Translating an exhibition to the page: Ellen Gallagher’s Accidental Records
Art — 10.01.18
Words by Nan Collymore
Special thanks to Hauser & Wirth Los Angeles
I first saw Ellen Gallagher’s paintings at the Freud Museum in London (Ichthyosaurus, 2005) when I was immersed in the myth of Drexciya. The idea being when pregnant African women were transported like cargo over the Transatlantic, and if they became ill, they were thrown overboard. The unborn children created new societies in the water and these incredible underwater empires were formed. The myth, created by the Techno group Drexciya, was established in 1994 and their music reflects that deep bass-induced vibration that is often used as a metaphor for the sea. The band gave no interviews, and the group remained anonymous until James Stinson’s (of the Detroit-based group Underground Resistance) death in ’02. The other band member Gerald Donald continues to make music under different aliases.
Gallagher’s new work nods to this mythos, and beyond. Philip Hoare beautifully retells her passion for stories of oceans and water-bound creatures; himself an obsessive of tales of the sea. His 2008 book ‘Leviathan, or the whale’ begins with the enticing first sentence: “Perhaps it is because I was nearly born under water.”
In his essay, ‘I’ll dream fast asleep’, that travels through literary criticism to personal biography, he landscapes Gallagher’s (who he calls Ellen throughout) art and gives us this beatific translation of her paintings through historical and literary adaptations from Melville to Dürer.
He positions Gallagher as a lover of water – she now divides her time between Red Hook in Brooklyn and Rotterdam. ‘Sites connected by this same green-grey water, the storied Atlantic, and the abused ocean – a conduit for her forebears, and the provocation for her practice’.
In the show at Hauser & Wirth, in downtown Los Angeles, the space is quiet, like still waters. Her paintings create calm and reflection from their audience. The book displays these works on glossy and matt pages, partial close-ups, Whale Falls (2017), and Dr Blowfins (2014) and repetitive displays of others, Hydropoly Spores (2017).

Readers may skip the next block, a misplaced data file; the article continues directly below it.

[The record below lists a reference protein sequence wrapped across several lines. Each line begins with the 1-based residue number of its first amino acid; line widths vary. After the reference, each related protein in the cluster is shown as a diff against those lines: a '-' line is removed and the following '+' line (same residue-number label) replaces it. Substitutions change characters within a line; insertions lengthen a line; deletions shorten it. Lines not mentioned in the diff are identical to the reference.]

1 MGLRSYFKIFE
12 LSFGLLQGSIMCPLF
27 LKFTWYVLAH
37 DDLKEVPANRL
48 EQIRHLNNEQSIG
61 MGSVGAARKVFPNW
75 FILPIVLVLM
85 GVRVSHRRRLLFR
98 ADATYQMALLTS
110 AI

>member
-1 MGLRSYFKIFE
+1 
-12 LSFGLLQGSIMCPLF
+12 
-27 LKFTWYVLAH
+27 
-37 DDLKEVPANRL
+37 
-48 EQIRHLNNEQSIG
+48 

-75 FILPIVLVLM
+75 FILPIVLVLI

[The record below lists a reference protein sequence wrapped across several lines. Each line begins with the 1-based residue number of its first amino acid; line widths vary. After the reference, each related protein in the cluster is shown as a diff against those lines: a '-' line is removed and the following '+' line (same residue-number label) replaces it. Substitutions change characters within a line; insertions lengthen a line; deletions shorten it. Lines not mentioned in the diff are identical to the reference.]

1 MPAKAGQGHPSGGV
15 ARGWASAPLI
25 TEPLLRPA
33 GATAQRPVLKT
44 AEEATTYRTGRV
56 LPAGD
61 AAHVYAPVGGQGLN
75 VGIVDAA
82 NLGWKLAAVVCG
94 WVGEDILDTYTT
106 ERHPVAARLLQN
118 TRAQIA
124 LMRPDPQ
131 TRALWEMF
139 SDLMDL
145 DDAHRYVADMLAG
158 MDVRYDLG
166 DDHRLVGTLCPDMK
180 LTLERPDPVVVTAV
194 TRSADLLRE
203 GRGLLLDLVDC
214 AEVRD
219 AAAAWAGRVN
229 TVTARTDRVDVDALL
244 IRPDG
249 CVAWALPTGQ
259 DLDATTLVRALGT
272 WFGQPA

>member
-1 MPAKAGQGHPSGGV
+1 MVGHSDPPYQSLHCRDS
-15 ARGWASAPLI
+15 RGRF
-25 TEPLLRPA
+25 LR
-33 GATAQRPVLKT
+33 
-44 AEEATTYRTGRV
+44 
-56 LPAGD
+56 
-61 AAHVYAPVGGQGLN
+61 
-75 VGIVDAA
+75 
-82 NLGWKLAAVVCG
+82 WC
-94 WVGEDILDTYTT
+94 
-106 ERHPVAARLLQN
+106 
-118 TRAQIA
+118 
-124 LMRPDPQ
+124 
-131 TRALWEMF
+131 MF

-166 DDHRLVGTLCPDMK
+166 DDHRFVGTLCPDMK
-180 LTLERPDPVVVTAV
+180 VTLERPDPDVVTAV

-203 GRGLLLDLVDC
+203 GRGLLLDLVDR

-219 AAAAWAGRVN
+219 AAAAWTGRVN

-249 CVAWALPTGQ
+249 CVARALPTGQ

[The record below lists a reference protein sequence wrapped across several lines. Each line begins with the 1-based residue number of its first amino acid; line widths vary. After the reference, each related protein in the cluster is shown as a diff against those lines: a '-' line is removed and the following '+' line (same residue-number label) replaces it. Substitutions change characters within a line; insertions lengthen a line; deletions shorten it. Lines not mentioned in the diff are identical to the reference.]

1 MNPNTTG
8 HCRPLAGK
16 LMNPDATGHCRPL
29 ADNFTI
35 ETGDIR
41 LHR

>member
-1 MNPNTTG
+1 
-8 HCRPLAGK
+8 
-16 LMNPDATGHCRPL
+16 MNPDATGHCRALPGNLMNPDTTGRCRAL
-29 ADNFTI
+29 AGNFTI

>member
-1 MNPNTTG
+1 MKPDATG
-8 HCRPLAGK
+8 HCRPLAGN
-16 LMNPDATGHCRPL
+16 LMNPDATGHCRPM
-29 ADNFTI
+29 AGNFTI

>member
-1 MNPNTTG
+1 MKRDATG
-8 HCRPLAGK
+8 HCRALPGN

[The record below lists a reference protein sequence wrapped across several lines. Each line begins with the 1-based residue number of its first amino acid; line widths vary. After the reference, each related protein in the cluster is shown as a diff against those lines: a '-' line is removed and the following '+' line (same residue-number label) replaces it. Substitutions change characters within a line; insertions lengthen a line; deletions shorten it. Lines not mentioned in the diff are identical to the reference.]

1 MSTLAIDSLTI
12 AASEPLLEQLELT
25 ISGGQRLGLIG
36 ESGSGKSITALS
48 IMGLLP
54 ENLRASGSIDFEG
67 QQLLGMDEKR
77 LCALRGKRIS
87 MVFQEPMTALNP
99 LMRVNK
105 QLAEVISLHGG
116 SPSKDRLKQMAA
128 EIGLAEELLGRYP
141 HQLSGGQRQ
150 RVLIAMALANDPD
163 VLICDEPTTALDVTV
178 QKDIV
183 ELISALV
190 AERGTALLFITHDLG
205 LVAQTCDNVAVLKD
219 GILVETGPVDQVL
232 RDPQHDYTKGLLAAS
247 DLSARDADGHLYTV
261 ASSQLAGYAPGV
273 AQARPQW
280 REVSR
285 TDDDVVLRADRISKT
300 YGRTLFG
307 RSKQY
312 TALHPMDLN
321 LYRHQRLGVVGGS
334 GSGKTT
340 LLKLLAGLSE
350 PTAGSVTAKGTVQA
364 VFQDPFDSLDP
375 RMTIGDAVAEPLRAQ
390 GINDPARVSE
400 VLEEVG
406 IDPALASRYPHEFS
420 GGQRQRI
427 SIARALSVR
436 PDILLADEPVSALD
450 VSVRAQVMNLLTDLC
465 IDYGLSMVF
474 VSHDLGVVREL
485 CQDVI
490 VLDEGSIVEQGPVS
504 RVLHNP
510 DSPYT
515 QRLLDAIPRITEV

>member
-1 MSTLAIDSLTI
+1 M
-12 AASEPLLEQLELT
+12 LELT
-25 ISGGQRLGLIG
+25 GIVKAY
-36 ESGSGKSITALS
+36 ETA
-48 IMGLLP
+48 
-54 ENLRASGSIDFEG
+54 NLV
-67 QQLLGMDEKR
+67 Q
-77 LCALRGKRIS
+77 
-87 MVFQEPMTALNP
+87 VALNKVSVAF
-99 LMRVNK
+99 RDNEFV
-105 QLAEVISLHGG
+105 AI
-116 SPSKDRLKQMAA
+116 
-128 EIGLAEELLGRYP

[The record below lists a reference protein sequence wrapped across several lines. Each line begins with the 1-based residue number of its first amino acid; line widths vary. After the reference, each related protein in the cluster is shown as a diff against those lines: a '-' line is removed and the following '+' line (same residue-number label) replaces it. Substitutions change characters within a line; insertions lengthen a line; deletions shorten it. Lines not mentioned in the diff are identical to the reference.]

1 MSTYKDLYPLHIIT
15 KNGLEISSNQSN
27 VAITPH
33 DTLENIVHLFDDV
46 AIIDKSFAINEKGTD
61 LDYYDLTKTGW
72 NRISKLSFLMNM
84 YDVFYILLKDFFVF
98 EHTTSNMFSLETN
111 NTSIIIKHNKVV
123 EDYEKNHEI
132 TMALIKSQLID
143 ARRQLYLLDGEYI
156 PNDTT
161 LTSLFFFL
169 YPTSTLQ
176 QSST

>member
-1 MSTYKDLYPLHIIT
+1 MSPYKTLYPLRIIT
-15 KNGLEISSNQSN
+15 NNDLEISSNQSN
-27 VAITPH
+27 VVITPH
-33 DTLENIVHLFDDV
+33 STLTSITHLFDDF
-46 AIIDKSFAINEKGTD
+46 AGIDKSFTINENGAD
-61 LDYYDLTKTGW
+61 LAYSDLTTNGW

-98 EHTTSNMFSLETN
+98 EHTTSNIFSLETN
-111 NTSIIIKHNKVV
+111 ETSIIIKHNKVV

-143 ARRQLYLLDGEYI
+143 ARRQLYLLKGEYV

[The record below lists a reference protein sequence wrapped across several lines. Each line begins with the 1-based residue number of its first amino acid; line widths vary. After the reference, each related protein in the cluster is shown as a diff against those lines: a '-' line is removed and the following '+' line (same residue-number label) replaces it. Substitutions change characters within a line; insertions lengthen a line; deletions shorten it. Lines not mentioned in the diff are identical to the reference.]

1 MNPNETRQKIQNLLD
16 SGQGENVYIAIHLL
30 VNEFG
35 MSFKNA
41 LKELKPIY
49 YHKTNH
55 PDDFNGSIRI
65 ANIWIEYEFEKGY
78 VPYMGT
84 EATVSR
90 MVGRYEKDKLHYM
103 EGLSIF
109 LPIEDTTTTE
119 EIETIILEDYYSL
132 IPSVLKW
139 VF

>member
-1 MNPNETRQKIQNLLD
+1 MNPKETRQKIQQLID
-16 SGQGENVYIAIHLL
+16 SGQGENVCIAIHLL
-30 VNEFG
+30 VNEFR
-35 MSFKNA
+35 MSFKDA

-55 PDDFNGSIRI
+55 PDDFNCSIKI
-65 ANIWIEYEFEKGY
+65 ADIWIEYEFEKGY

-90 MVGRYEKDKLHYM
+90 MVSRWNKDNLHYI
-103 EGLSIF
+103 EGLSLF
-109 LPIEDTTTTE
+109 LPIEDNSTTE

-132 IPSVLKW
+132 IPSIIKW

Curator, Adrienne Edward’s brilliance bounces from the page unpicking the art historicity of Gallagher’s work in ‘Vectors and Veneers: The Thickness of Blackness’. In particular, I found the focus on her painting Odalisque (2005) very satisfying. Edwards describes in detail the meaning behind the work, the referencing of Matisse, Picasso and Orientalism while celebrating Gallagher’s insightful transformation of Matisse to Freud and the unknown model to herself. ‘While Picasso and others in the Paris art world were struck by the radical gesture of the female subject’s direct confrontation with the viewer, what is most relevant here has less to do with perspective than with the techniques of formal innovation that ultimately return us to the significance of the gaze and who is looking; a central concern for Gallagher’.
That Gallagher is concerned with the concept of the gaze is not an overt concept in her work. Her paintings consist of subtle interplays between nature, subjectivity, and identity. There is everything from the physical act of layering her canvases and carving meaning into her work to the playful acknowledgement of difference. The book includes images of her delicately drawing onto her canvases, with only parts of her head and face visible, obscuring the identity of the subject, rendering the photographs part of a feminist project.
Accidental Records reads like alterity to the Hauser & Wirth exhibition. The book is a profound exploration of what Edwards describes as ‘fugitive surfaces – paradigms of resistance, as what may have remained invisible rises through the cracks, animating from within, and up in the raking black light; a line of flight’.
The 2016 four-painting series entitled ‘Negroes battling in a cave’ is essential to see in person to engage with its dark references and trenchant narrative. However, Edwards carefully delineates the meaning behind the series, which she included in her 2016 group exhibition at Pace Gallery, Blackness in Abstraction. ‘Gallagher created a new suite of four black paintings entitled Negroes Battling in a Cave…which took as their point of departure the recent discovery of a racist joke – ‘Negroes battling in a cave’ – handwritten under Kazimir Malevich’s Black Square (1915)’. The series, in black, uses collage, enamel and both ink and rubber to build an immersive experience – one where we are at the shiny, reflective surface looking in, while simultaneously struggling to surrender ourselves amidst the rubber and carefully layered magazine remnants.
The subtle referencing Gallagher uses in her work to water, her own subjectivity, to an American politic and to a broader art historical narrative all coalesce in the exhibition and are immaculately rendered in the book. And in both the book and the exhibition, Gallagher has produced a potent symbolism that seeks our engagement – both bodily and intellectually.
Accidental Records is on show in Hauser & Wirth, Los Angeles until Jan 28, 2018. The book is available from their store.